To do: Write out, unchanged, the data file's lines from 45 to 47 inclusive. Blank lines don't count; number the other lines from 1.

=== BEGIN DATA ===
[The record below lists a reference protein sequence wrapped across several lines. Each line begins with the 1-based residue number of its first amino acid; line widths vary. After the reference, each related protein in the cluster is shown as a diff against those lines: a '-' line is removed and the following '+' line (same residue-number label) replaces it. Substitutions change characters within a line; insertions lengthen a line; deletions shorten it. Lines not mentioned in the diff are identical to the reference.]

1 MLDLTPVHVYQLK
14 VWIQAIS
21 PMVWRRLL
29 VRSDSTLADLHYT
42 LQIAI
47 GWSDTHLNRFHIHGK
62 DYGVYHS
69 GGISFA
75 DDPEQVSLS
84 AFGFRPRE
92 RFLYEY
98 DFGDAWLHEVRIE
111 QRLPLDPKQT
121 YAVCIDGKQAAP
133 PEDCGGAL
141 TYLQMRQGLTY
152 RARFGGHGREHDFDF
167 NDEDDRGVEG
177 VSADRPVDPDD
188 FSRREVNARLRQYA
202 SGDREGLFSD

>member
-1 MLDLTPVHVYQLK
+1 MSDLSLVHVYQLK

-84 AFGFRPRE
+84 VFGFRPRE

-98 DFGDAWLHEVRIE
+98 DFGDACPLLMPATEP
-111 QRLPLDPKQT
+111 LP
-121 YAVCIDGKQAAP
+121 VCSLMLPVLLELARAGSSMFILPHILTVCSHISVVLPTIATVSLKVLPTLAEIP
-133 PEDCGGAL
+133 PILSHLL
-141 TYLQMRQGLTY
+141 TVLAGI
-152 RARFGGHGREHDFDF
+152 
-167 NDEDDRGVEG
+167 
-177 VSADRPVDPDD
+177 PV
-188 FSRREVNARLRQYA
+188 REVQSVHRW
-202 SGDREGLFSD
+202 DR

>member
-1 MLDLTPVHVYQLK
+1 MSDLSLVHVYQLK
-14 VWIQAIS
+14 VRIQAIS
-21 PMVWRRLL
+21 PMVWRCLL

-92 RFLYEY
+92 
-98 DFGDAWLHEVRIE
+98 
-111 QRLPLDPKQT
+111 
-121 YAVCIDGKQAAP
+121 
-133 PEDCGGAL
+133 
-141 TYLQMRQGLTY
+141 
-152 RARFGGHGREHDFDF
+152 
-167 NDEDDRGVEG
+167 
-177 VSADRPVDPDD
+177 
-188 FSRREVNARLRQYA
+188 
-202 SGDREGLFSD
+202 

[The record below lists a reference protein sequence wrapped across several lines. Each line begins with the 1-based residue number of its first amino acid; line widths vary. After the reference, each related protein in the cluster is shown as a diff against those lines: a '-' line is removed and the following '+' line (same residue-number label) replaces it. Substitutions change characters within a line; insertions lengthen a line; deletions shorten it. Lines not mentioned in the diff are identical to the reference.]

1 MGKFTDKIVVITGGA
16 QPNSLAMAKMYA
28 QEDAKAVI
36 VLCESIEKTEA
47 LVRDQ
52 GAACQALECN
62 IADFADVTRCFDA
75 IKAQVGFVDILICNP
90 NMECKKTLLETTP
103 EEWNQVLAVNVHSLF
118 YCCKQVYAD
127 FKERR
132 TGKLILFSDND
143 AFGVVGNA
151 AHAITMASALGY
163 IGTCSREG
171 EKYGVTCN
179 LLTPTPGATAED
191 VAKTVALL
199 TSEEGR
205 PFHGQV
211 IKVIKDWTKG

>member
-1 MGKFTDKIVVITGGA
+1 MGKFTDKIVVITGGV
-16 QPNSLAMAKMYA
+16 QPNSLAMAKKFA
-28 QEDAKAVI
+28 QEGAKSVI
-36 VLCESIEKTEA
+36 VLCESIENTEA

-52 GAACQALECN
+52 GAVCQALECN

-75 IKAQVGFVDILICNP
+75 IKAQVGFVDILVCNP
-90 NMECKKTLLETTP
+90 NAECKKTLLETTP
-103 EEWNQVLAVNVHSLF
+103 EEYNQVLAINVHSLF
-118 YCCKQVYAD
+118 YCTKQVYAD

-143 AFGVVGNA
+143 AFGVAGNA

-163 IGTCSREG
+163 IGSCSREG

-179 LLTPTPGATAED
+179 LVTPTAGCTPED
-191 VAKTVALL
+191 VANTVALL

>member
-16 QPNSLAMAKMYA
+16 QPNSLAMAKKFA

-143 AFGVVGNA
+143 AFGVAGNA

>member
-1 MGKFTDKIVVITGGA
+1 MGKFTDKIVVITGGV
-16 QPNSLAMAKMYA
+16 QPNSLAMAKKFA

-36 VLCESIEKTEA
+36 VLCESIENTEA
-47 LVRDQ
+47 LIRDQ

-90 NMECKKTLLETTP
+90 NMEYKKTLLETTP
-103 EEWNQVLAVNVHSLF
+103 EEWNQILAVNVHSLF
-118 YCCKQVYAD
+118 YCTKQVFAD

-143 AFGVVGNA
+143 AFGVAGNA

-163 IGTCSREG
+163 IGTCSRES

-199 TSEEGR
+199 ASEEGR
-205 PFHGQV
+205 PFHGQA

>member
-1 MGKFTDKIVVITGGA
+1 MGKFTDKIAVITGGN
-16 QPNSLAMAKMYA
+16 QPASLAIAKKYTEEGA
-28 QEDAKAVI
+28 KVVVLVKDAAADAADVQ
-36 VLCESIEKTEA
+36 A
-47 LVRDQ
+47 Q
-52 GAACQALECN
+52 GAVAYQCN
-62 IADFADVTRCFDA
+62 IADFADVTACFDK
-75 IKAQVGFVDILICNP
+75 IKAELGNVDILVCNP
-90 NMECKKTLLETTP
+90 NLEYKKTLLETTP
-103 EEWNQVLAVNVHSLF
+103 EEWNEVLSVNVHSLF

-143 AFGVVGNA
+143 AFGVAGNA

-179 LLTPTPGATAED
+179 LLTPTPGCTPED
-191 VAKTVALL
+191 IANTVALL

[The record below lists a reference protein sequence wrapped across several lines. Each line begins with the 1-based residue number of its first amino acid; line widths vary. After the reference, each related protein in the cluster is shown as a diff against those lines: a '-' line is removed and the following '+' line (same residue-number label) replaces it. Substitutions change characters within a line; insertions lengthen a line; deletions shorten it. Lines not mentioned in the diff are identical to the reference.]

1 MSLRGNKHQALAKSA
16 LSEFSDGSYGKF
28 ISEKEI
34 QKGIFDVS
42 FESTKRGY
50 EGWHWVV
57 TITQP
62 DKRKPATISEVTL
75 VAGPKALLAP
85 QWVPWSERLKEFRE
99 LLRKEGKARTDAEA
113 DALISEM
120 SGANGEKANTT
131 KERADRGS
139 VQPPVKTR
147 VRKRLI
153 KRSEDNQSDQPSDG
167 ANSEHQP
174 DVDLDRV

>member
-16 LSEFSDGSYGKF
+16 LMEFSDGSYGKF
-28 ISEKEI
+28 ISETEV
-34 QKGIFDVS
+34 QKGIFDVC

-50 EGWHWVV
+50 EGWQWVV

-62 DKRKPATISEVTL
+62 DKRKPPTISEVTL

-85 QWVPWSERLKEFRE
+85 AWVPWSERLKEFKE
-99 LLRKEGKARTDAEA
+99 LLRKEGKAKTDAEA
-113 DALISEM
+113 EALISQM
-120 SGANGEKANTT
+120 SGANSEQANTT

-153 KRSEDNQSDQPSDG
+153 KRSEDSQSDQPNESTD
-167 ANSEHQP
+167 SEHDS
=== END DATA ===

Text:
+188 REVQSVHRW
-202 SGDREGLFSD
+202 DR